%%* DealWithTheDevil: Pretty much the story's entire plot, and quite possibly the TropeCodifier.
%%* DownerEnding

to:

%%* * DealWithTheDevil: Pretty much The TropeCodifier; Faustus sells his soul to Lucifer in exchange for having Mephistopheles at his command.
* DownerEnding: Faustus refuses to see
the story's entire plot, error of his ways, then dies and quite possibly the TropeCodifier.
%%* DownerEnding
goes to Hell for all eternity.



* EvilIsPetty: Faustus gains great demonic power and immediately.... punches the Pope. This is the point, Faustus gains great power at a horrific cost and squanders it all away, showing that the problem is not the lack of knowledge or ability but the man wielding it.



* EvilIsPetty: Faustus gains great demonic power and immediately.... punches the Pope. This is the point, Faustus gains great power at a horrific cost and squanders it all away, showing that the problem is not the lack of knowledge or ability but the man wielding it.

to:

* EvilIsPetty: EvilVirtues: Both Faustus gains great demonic power and immediately.... punches the Pope. This is the point, Mephistopheles have a defining one:
**
Faustus gains is filled with '''[[AmbitionIsEvil Ambition]]''' to a fault. His primary reason for his interest in dark magic is because he refuses to accept any limitation on what he can know or do. It doesn't work out.
** Mephistopheles displays a surprising amount of '''[[NobleDemon Honor]]'''. He keeps his bargain to the letter, giving Faustus everything that he promises, without even invoking ExactWords. He even tries to talk Faustus out of the deal, pointing out that if he, a demon, exists, then it's likely that God and Hell also exist and thus Faustus would be making a horrible mistake to take Faustus up on the offer, though he concedes when Faustus points out that one part of a story being true does not prove any other parts true.
** Mephistopheles also has a
great power at a horrific cost deal of '''Loyalty'''. He obeys Lucifer's call consistently and squanders it all away, showing without hesitation, and holds no resentment despite being well aware that Lucifer is responsible for his inability to partake in the problem is not the lack infinite joys of knowledge or ability but the man wielding it.Heaven. He doesn't even have any selfish reasons for helping Lucifer-he simply has no desire to defy his master.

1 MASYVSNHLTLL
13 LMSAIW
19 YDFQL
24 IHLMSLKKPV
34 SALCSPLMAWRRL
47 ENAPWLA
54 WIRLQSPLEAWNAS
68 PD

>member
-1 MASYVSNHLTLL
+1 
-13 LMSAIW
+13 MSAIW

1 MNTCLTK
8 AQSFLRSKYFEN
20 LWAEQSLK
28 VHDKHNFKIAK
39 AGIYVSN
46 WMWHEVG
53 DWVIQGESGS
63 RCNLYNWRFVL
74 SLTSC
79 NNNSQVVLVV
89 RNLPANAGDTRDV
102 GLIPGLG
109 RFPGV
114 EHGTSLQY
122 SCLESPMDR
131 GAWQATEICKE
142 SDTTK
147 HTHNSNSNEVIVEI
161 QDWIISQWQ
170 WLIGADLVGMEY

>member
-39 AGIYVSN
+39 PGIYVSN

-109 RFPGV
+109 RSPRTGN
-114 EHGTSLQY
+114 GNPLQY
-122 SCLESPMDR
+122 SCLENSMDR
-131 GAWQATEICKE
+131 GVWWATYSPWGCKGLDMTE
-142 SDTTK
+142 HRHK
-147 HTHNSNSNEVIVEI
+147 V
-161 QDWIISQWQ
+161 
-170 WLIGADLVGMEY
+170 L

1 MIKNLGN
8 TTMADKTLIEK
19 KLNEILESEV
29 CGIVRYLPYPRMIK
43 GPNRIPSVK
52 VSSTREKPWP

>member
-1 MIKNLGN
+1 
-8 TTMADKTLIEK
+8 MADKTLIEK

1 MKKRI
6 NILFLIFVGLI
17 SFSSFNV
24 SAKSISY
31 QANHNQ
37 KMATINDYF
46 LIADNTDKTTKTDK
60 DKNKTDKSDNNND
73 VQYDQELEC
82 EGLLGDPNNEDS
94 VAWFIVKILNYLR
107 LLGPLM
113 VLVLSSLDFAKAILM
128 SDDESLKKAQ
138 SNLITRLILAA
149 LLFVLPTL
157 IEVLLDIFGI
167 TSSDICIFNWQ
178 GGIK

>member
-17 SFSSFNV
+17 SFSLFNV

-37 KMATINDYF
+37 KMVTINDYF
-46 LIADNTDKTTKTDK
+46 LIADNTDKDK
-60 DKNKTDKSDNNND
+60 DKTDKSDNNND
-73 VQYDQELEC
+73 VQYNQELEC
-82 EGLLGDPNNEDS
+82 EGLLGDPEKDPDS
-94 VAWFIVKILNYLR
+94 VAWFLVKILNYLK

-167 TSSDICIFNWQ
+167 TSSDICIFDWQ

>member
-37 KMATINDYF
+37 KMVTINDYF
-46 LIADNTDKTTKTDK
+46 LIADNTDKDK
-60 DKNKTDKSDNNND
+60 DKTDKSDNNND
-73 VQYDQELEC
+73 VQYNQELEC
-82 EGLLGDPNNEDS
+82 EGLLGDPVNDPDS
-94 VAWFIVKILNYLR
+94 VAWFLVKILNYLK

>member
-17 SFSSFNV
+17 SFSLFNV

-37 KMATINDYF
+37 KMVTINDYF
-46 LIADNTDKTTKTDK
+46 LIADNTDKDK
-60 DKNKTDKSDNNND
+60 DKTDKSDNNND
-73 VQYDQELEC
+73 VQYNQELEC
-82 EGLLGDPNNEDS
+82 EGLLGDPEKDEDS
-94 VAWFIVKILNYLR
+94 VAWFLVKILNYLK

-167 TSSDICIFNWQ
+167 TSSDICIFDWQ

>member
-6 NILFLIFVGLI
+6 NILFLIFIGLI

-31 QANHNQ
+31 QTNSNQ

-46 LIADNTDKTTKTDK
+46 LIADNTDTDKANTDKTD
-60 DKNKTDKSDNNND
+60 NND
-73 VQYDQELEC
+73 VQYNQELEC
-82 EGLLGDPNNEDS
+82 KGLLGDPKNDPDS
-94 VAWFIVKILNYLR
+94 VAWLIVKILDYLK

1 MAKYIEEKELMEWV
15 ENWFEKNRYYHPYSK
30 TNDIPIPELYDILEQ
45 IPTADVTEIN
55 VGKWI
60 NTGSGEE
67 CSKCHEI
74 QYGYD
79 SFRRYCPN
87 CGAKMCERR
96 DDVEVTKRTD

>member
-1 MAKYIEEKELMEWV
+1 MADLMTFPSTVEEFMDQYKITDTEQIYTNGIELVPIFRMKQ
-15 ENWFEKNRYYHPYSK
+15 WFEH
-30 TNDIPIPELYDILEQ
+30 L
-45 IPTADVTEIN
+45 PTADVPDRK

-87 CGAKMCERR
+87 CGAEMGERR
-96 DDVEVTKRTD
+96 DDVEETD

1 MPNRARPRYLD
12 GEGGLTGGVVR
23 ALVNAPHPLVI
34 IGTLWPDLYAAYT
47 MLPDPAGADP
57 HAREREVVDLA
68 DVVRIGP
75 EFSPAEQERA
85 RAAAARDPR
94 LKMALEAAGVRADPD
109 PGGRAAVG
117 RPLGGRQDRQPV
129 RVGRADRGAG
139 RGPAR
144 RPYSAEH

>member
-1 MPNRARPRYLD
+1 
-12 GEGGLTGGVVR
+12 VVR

29th Sep '16 12:43:36 PM Silverblade2
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* BlackMagic
* BreakTheHaughty

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* %%* BlackMagic
* %%* BreakTheHaughty



* ByronicHero

to:

* %%* ByronicHero



* DealWithTheDevil: Pretty much the story's entire plot, and quite possibly the TropeCodifier.
* DownerEnding

to:

* %%* DealWithTheDevil: Pretty much the story's entire plot, and quite possibly the TropeCodifier.
* %%* DownerEnding



* KidWithTheLeash: Even though he's an adult.
* MagicIsEvil

to:

* %%* KidWithTheLeash: Even though he's an adult.
* %%* MagicIsEvil



* NobleDemon: You could make an argument for Mephistopheles.

to:

* %%* NobleDemon: You could make an argument for Mephistopheles.



* RageAgainstTheHeavens: Arguably.
20th Sep '16 10:28:37 AM cpslck
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* EvilIsPetty: Faustus gains great demonic power and immediately.... punches the Pope. This is the point, Faustus gains great power at a horrific cost and squanders it all away, showing that the problem is not the lack of knowledge or ability but the man wielding it.



* {{Pride}}: Faust suffers heavily from hubris. In true Greek style, Faust rejects and questions God, angels and devils thinking himself better and more learned than them



* ReligionIsWrong: The story has Mephistopheles and Hell, but Faustus begins the drama by rejecting religion and Mephistopheles implies that hell and damnation means something different from how Christianity has concieved it.